Justine Youssef’s auto-ethnographic films and installations explore the impacts of displacement and prompt us to consider our complicity in creating it. Relationships to land and the endurance of rituals and beliefs are key ideas for the Darug/Sydney-based artist.
A multi-sensory installation, Somewhat Eternal encompasses video, textiles, text, and scent. The central work—a three-channel video shot in Lebanon—shows the artist’s aunt performing R’sasa, or molybdomancy, a traditional alchemic practice of clearing the evil eye. For generations, the artist’s family have used their knowledge of the local mountains and ecology to survive famine and military occupation and to heal everyday ailments and misfortunes.
From 1982 to 2000, parts of Lebanon were under Israeli occupation. The lead used in R’sasa is often extracted from bullets still found in the region. Through this material connection, Youssef asks us to consider colonisation as a curse that inhabits and influences social and cultural life.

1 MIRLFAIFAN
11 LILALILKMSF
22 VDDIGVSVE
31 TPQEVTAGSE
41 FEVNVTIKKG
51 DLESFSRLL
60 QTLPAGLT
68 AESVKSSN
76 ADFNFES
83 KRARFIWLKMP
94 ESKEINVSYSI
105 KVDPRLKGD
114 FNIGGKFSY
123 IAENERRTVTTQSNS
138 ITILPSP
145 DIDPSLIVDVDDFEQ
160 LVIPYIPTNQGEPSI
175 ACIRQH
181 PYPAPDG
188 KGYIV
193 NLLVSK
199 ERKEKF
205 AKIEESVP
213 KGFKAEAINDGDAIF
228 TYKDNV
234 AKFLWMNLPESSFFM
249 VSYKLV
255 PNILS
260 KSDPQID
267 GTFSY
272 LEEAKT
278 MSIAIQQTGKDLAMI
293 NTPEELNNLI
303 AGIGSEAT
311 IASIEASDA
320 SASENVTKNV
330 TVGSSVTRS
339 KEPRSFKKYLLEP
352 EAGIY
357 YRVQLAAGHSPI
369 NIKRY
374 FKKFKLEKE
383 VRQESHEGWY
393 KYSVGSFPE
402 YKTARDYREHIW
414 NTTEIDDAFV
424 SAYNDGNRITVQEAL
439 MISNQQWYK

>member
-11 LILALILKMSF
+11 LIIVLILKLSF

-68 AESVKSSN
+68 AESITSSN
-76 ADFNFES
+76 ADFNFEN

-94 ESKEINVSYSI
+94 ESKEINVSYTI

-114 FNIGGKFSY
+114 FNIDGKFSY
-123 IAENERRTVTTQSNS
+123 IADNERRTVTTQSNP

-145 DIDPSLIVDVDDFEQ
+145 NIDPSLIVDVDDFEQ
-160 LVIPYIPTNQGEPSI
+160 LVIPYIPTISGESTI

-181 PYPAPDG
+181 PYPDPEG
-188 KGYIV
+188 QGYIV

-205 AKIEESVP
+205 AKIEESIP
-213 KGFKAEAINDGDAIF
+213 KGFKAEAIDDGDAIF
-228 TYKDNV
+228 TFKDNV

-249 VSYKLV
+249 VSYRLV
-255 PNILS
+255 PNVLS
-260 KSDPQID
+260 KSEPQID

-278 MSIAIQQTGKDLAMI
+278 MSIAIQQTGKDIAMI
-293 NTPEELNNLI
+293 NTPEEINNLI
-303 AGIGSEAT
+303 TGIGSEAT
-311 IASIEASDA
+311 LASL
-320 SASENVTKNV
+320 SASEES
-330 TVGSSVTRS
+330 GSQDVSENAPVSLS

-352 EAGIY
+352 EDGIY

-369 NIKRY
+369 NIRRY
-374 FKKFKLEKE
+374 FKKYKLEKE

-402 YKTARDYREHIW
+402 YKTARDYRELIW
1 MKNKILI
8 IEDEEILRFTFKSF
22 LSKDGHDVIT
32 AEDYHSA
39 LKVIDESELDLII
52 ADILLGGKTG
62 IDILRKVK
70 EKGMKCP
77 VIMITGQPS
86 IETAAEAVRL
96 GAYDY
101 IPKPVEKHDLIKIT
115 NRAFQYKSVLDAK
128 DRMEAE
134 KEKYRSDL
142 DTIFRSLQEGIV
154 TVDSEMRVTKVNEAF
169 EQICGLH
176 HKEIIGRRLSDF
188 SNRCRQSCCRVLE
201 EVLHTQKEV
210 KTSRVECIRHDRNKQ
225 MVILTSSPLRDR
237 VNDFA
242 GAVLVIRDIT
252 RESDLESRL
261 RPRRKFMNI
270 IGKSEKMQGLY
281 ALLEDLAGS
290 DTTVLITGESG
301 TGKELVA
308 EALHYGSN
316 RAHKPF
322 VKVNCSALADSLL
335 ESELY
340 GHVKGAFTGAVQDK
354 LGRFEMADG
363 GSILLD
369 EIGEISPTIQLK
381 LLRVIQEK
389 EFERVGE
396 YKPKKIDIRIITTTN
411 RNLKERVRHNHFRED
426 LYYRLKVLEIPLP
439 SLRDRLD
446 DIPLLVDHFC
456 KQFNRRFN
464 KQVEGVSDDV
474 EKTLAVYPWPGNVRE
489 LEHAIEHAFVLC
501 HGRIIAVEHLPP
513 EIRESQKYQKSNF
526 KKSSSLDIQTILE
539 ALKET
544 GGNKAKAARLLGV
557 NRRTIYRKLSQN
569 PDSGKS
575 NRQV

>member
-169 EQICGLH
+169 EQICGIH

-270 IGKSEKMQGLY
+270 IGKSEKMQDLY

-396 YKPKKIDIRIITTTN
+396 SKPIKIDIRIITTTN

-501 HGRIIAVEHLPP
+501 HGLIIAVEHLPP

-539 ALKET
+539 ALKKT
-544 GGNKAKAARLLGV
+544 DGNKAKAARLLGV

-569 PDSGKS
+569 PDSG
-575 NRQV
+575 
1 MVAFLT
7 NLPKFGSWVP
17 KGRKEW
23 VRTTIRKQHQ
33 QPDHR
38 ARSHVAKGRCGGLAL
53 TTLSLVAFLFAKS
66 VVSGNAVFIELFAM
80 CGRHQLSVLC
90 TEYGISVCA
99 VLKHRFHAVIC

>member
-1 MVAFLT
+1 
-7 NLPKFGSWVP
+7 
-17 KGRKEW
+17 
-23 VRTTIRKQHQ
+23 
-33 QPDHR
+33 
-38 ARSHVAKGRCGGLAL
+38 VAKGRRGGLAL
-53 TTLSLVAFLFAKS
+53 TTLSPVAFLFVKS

Throughout the installation, embroidered textiles are scented with plant hydrosols—aromatic waters produced by steam distillation of plants—using a process the artist inherited matrilineally. Here, Youssef has substituted commonly used plants with others chosen for their complex relationships to land subjugation, occupation, and renewal.
Somewhat Eternal expands from familial narratives to consider broader social and political currents, revealing the connections between human displacement and ecology. Within these acts of ritual and preservation, now fragmented and altered across geographies, lies a belief in the alternatives they offer us.